Trust seal

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A trust seal is a seal awarded by proprietary companies to business web sites to display in an attempt to boost consumer confidence. There are several well-known trust seals from different companies, and the requirements for the displaying merchant vary, but typically involve a dedication to good security practices or the use of secure methods for transactions, such as Secure Socket Layer. Internet trust seals can come in a variety of forms, including security seals, business seals and privacy seals and are available from a variety of companies, usually for a fee. offers trust seals to any web site for free. You can also find cost-effective solutions like or

A seal can be either passive or active. Most SSL seals and many other well-known seals are only validated when they are created or renewed. Active seals show a recent scan date that reflects whether the site still meets the requirements. This acts as an early warning system of potential security or hacker-related issues. Active seals can further increase confidence but can still fall short of protecting consumers between the time a site is compromised and the time the compromise is detected.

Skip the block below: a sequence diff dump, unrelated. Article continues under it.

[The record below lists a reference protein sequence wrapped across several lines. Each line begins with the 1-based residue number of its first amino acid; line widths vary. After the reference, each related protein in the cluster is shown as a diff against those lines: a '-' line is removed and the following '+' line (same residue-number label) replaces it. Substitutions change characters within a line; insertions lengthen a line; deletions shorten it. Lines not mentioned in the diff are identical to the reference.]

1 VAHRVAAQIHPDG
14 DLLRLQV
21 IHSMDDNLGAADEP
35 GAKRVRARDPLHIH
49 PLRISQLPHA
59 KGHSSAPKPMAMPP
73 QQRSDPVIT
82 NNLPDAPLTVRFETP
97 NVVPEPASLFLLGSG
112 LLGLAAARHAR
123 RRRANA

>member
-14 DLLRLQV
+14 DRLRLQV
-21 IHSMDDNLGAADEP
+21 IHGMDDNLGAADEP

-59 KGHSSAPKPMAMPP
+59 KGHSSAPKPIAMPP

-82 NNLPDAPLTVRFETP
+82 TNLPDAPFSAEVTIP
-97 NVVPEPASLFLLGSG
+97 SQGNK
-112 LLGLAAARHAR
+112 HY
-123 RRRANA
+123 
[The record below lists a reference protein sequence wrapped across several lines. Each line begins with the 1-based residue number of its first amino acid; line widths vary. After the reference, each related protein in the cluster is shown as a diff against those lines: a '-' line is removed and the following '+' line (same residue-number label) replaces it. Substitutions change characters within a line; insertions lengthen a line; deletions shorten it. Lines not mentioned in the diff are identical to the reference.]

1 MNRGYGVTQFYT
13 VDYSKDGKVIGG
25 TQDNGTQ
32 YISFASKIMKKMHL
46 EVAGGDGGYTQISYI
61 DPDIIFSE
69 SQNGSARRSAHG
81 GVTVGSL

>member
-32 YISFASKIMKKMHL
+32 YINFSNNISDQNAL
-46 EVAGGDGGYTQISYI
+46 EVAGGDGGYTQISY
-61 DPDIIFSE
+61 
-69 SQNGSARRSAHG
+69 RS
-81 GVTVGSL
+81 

Third party verification from a reliable source and a strategically placed trust seal can provide peace of mind for consumers as well as an increase in conversion rate and sales on websites[1]. Some trust seals, such as McAfee Hacker Safe, however, have been criticized as not doing enough to protect the security of visitors to a site[2] such as because they intentionally mark as 'Hacker Safe' websites known to McAfee to have an XSS vulnerability [3]. This is possible because most seals are a simple image that a hacker can simply copy and post onto their own site. Such lapses highlight the importance of anti-XSS protection security measures.


  1. Hu, Xiaorui; Lin, Zhangxi; Zhang, Han (2001-12-21) (PDF). Myth or Reality: Effect of Trust-Promoting Seals in Electronic Markets. Retrieved 2008-06-16. 
  2. Dan Goodin (2008-04-29). "McAfee 'Hacker Safe' cert sheds more cred". The Register. Retrieved 2008-06-13. 
  3. Ryan Naraine and Dancho Danchev (2008-05-01). "More bad news for McAfee, HackerSafe certification". ZD Net. Retrieved 2009-07-26. 

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